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Fight would return to Provo, probably die By Jesse Hyde Deseret Morning News
PROVO ? James "Flaming Eagle" Mooney's fight to give peyote to non-American Indians may reach the U.S. Supreme Court, but it's not likely.
The Utah Attorney General's Office is considering whether it should ask the nation's highest court to hear Mooney's case, which was recently dismissed by the Utah Supreme Court. The court ruled last month that Mooney could give peyote, a mind-altering drug, to members of his church regardless of race, contradicting a 1994 federal law that made peyote use legal only among members of federally recognized American Indian tribes. Utah's Attorney General's Office has 90 days from the date of the ruling to ask the U.S. Supreme Court to hear the case. No decision has been made on whether the case will be sent to the Supreme Court for review, said Fred Voros, chief of appeals for the attorney general's office. "The odds-on bet is it's not going to the Supreme Court," said Dave Wayment, a deputy Utah County Attorney who first prosecuted the case. "The Supreme Court is asked to hear about 8,000 cases a year, and they only hear about 2 percent of those." If the case does not go to the Supreme Court, it will return to Provo's 4th District Court, but Wayment isn't sure he would try to prosecute Mooney again. He would have to show that Mooney's distribution of peyote was not for a bona fide religious use. "It would be difficult to prove," he said. "It would be an uphill battle." Wayment said he could call witnesses from the Native American Church who would decry Mooney's acceptance of money for peyote, but he said the defense could call NAC members who see nothing wrong with charging money for peyote ceremonies. Mooney said he never charged for his religious ceremonies and only made a suggested donation of $200 per ceremony after he had been repeatedly pressed by his followers to do so. He said he will never again ask for money for peyote.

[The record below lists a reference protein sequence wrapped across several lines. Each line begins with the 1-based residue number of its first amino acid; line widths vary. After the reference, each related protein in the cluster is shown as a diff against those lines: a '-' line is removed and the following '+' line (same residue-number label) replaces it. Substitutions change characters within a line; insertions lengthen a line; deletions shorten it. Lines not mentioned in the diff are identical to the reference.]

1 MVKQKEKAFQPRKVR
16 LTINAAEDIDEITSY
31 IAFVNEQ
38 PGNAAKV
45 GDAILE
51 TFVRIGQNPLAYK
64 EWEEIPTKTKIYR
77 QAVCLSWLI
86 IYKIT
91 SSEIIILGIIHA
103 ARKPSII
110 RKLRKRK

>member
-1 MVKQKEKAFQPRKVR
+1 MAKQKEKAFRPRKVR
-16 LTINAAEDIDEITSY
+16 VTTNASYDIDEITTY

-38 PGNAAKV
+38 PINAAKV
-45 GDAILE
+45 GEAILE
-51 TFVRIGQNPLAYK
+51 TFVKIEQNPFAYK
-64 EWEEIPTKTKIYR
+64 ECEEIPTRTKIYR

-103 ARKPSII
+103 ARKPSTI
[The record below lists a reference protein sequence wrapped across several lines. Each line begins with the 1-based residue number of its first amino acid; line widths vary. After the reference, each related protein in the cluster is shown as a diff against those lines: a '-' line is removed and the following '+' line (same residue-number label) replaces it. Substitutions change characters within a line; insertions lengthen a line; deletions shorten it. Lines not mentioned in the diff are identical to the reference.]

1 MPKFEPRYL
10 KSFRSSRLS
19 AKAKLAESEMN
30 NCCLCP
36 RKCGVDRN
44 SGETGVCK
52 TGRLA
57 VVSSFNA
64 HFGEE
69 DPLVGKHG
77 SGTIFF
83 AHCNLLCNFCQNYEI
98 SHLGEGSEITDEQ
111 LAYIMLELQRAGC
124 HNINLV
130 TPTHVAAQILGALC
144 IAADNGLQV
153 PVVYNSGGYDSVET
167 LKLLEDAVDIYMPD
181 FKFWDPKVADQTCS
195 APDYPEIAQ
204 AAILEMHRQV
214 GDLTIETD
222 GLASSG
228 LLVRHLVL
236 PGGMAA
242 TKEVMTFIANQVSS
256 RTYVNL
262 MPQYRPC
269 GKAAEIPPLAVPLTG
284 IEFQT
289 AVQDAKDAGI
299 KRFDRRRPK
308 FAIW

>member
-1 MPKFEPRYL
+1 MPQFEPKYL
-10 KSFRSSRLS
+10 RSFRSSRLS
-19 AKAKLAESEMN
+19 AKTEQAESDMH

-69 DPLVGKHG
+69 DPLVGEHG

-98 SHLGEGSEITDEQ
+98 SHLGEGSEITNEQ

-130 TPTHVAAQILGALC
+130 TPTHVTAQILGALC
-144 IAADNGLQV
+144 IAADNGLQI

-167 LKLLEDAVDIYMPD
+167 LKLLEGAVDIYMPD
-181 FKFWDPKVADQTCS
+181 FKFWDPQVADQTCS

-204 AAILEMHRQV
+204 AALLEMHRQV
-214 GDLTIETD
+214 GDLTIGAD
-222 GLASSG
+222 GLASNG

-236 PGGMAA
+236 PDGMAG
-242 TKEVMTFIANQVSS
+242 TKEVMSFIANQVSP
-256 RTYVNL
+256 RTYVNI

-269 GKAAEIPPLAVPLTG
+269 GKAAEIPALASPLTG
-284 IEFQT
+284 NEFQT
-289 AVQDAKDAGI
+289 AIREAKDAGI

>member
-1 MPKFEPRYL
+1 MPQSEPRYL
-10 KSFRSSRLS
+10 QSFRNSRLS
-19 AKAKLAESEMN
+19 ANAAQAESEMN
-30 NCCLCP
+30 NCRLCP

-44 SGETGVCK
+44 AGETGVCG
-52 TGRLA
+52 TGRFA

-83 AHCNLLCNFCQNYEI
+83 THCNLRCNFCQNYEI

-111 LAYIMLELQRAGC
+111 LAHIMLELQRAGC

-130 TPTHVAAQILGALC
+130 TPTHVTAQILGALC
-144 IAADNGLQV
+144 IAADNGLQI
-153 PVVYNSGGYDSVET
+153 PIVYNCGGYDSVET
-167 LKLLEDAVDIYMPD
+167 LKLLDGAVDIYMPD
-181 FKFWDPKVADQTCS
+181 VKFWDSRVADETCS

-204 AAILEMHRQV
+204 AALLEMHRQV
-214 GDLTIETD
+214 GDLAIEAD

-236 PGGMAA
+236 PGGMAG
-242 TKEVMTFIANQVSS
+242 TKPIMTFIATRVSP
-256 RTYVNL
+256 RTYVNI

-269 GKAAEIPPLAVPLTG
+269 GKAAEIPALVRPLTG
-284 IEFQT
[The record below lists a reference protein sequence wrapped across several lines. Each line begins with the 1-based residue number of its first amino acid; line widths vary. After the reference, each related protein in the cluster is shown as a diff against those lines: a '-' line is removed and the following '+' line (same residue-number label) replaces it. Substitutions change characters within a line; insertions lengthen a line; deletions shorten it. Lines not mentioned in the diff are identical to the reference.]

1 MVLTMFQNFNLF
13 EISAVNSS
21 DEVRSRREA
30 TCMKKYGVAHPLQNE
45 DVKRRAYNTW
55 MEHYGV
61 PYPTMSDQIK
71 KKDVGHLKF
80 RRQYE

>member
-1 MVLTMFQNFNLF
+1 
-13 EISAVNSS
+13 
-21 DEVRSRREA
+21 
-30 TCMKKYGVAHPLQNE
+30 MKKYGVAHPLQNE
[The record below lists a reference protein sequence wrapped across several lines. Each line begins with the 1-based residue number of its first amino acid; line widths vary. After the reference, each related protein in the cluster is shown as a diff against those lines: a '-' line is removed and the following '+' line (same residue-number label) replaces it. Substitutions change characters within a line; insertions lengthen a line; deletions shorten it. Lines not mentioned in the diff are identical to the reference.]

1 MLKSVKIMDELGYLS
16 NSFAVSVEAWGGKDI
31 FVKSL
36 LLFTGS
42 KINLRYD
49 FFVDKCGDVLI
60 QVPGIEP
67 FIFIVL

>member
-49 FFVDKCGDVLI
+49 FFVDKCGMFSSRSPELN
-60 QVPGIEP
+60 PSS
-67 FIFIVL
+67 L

"The Great Spirit will take care of me," he said. "I never asked for (money), they just gave it." Mooney said he will wait for the courts to make a definitive ruling before he again distributes peyote, which is considered a hallucinogenic drug by the Drug Enforcement Administration but a sacrament by the Native American Church. "It makes no difference to me if it goes to the U.S. Supreme Court," Mooney said. "But if it did, and the court ruled in our favor, no state in the union will ever question the integrity of our ceremonies."